On September 27, the Sheen Center in Manhattan hosted an event with Father Wilson Miscamble, C.S.C., author of American Priest: The Ambitious Life and Conflicted Legacy of Notre Dame’s Father Ted Hesburgh. It’s a book that deserves a wide audience and much more attention than it’s so far received.
A Notre Dame professor of history, Miscamble is an accomplished scholar and a member (as was Father Hesburgh) of the Congregation of Holy Cross. He’s written a biography that’s exceptional on four different levels: It’s very well written, it’s very well researched, it’s fair, and it’s honest. All of those qualities are in short supply in our current mass media and public discourse. And also, frankly, in the Church.
Like a lot of people my age, I read George Orwell’s novel 1984 in high school. And there’s a slogan of the brutal ruling party in that book that I’ve never forgotten: Ignorance is strength. Ignorance, at its worst, can be powerful because it’s simple and stubborn. When it’s challenged it can also be vindictive, and therefore it’s always dangerous. A quick look at our current politics is all the proof anyone needs. The point of a Catholic education is to lift us out of that animal state, and to provide us with the developed intellect and elevated moral character to live as fully human beings and make the world better by our presence.
As Miscamble notes in his book, Father Theodore Hesburgh, C.S.C., president of the University of Notre Dame from 1952–87, contributed tremendously to that task. He did it by building Notre Dame into a world-class institution. Very few persons, clergy or lay, have shaped the American Catholic experience of the last century more powerfully than Father Hesburgh. Throughout a remarkably fruitful career, he dedicated himself to the slogan “God, Country, Notre Dame,” and he never wavered or tired in that commitment. Above all he treasured his priesthood. It was the compass that guided his life.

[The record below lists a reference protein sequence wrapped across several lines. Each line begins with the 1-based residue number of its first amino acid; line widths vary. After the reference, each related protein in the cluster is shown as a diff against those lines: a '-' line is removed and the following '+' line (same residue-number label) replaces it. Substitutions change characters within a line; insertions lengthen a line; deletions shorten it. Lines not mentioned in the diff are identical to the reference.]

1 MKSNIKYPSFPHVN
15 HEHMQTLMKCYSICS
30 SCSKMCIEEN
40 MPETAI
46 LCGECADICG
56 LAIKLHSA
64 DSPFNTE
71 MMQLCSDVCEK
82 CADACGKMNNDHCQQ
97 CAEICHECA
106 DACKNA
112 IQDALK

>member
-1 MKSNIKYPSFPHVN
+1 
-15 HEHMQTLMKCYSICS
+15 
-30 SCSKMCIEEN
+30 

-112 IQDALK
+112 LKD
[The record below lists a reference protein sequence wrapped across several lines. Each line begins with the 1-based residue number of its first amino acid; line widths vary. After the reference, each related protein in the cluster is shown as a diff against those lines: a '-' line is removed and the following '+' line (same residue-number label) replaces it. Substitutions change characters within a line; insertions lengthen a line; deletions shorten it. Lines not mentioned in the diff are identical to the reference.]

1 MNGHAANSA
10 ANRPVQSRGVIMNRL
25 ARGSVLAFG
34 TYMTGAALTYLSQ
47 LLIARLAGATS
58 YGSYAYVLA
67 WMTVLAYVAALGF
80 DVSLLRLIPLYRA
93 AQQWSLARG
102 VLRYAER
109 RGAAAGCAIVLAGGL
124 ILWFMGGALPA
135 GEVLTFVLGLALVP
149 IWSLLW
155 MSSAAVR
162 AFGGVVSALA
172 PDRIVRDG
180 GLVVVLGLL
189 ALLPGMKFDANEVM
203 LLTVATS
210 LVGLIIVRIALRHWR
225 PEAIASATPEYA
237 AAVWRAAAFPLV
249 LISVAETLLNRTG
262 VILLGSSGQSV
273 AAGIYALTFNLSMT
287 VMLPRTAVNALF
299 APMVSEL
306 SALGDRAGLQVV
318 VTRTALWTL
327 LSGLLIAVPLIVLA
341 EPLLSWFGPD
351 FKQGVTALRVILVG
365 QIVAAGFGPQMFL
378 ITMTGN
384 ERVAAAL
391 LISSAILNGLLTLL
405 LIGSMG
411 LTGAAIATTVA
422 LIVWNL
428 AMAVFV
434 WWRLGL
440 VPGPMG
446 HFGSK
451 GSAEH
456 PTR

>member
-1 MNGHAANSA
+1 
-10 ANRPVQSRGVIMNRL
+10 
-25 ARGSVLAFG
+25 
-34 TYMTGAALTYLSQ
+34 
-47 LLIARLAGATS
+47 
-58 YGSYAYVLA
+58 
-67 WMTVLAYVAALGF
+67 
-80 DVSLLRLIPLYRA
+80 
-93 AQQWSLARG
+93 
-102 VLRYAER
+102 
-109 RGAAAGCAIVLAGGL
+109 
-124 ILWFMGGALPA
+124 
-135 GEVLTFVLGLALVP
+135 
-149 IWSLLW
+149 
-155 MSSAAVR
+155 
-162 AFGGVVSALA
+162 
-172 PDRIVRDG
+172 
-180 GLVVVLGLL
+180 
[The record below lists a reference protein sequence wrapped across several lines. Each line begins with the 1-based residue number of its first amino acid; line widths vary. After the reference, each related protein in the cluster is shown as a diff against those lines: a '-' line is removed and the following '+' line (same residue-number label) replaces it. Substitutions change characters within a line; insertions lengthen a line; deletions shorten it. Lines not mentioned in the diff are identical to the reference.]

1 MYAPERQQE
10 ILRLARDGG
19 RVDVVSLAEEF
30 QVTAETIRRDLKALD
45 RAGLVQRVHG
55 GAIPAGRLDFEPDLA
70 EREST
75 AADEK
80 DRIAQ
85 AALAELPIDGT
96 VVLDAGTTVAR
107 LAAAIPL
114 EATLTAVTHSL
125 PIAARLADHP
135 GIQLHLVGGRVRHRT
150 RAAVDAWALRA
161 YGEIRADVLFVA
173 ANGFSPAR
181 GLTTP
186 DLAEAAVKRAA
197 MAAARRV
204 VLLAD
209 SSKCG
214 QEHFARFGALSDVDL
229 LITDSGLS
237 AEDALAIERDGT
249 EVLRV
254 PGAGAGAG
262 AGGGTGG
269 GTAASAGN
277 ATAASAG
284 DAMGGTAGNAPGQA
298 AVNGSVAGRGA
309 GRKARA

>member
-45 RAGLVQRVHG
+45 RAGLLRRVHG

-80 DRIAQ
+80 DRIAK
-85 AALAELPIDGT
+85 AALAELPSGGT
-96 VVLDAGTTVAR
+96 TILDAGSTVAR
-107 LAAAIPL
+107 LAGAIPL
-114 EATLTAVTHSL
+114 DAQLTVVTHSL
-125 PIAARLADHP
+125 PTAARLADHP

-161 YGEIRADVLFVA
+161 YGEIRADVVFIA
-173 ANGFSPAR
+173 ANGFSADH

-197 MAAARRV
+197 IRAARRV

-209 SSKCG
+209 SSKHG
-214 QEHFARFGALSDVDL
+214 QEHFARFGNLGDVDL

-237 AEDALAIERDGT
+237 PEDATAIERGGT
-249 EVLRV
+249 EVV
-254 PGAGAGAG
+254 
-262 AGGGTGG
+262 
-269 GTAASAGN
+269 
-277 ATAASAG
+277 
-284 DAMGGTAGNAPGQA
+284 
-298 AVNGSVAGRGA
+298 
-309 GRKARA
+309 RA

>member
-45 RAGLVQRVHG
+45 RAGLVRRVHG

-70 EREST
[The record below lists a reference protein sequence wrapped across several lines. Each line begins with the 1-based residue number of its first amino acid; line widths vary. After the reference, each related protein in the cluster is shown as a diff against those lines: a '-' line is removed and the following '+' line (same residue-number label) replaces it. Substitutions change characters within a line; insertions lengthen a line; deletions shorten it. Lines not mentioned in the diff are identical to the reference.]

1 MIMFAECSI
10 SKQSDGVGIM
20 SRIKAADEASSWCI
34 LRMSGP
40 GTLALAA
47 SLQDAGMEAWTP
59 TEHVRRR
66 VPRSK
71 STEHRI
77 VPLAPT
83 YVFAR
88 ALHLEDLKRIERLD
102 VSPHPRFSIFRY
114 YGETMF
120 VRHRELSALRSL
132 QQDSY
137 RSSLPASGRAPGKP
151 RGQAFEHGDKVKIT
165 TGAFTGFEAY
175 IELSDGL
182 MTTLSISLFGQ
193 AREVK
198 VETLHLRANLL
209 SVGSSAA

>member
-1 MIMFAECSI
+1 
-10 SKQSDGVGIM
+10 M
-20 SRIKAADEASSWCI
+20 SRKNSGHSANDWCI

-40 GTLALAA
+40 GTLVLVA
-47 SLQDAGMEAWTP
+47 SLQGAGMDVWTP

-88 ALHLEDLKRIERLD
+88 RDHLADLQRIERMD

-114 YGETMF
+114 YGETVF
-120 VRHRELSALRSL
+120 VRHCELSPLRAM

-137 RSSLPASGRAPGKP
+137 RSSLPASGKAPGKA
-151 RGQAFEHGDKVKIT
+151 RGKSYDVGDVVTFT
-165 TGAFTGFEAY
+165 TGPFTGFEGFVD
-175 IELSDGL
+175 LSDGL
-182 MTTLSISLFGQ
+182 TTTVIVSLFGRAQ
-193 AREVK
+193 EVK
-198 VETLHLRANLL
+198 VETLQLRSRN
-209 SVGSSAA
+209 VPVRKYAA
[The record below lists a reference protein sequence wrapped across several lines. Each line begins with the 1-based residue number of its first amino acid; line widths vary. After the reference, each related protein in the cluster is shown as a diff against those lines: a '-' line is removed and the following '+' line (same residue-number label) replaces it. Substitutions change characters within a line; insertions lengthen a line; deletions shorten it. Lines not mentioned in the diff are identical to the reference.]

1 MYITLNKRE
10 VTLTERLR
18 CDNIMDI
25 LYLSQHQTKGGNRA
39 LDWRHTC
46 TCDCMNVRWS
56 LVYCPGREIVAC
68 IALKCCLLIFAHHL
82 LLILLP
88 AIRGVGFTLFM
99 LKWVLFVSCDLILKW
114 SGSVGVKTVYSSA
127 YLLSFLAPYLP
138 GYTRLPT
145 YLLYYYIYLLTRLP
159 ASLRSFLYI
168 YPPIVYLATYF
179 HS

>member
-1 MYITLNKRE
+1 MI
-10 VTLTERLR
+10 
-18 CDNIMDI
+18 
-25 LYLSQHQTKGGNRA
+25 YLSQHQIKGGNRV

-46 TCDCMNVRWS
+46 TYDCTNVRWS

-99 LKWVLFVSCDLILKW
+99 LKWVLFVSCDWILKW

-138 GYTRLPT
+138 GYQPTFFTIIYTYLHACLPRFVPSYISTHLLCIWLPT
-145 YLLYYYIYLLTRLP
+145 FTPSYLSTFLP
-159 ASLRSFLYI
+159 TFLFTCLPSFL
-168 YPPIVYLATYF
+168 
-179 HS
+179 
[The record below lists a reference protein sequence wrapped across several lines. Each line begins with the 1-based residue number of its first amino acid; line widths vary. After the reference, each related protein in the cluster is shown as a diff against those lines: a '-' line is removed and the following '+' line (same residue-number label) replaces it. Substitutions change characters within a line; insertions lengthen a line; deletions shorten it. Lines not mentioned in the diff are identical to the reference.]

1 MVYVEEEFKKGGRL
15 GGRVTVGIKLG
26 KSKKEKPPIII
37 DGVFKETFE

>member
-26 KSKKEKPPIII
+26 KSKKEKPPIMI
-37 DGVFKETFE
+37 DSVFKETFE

Educator, visionary, builder, emissary, celebrity—Hesburgh inhabited all these roles with immense passion and skill, and equally impressive ambition. He set his school on the road to the national and global prestige in higher education that it enjoys today. And unlike so many other nominally Catholic institutions, Notre Dame—thanks in part to Father Hesburgh—still has a vibrant Catholic identity for those who seek it out. Notre Dame faculty like Gerard Bradley, Ann Astell, Philip Muñoz, John Cavadini, Nicole Garnett, Rick Garnett, Brad Gregory, Patrick Deneen, Mary Keys, Carter Snead, and many others are first rank scholars by any standard. They're also deeply Catholic in their convictions and witness. Hesburgh helped make that possible.
Father Hesburgh lived a life that made a difference; a life that mattered well beyond his university’s campus. Miscamble captures this vividly in American Priest, but also notes a problem with Hesburgh’s legacy: He may have mattered more, and wanted to matter more, to the world than to the Church. Hesburgh was very effective, but also very selective, in the issues he chose as his focus.